The Structural Engineer > Archive > Volume 1 (1923) > Issues > Issue 2 > The Failure of the Knickerbocker Theatre
Name of File 4185-01-02.pdf cached at 23/03/2018 20:45:00 - with 3 pages. pdfPath: E:\\CMS\webtest\files\97\974723f4-35ee-4352-95bf-92a004295862.pdf. thumbPath: E:\\CMS\webtest\files\pdfthumbs\974723f4-35ee-4352-95bf-92a004295862_1.png. objDoc: 1 - True. objPreview.Log: . strFileName: 974723f4-35ee-4352-95bf-92a004295862_1.png

Members/subscribers must be logged in to view this article

The Failure of the Knickerbocker Theatre

The writer is not familiar with what may have been published in England concerning the sad event which occurred in our national capital more than a year ago, namely, the collapse of the roof of the Knickerbocker Theatre, at Washington, DC., when about a hundred people were killed. He is familiar, however, with the fact that in nearly every event of this sort there is a reason given out which is erroneous and yet is held to as the explanation of the failure, a standard error, so to speak, which cannot be shaken loose. There are many such standard errors, ideas that it is impossible to dissipate. For example, nearly everyone in the United States will tell you, that if a hole were bored vertically through the earth, it would come out in China-China which is in the same hemisphere (the northern) with this country. Edward Godfrey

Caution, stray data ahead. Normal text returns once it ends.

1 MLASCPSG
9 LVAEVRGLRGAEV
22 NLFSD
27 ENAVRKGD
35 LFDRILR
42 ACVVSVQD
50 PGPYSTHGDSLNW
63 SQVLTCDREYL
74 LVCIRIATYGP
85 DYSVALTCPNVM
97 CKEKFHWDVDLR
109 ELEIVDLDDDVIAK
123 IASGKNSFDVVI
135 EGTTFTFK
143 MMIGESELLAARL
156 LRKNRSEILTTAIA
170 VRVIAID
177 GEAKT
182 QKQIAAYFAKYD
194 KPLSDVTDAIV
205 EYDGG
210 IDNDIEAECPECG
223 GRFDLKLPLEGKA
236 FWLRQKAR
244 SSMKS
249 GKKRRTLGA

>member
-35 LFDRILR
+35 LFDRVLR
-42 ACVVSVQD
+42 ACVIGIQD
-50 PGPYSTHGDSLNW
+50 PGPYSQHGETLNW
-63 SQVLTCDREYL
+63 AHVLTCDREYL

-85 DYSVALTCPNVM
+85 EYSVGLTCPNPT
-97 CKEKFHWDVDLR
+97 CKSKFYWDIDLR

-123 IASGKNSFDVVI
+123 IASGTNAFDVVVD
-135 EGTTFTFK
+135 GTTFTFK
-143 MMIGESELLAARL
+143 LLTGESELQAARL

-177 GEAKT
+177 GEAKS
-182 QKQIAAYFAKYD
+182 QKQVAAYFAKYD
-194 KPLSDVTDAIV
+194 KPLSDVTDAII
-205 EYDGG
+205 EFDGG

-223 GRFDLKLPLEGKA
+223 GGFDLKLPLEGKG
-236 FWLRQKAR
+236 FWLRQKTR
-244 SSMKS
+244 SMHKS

Author(s): Godfrey, Edward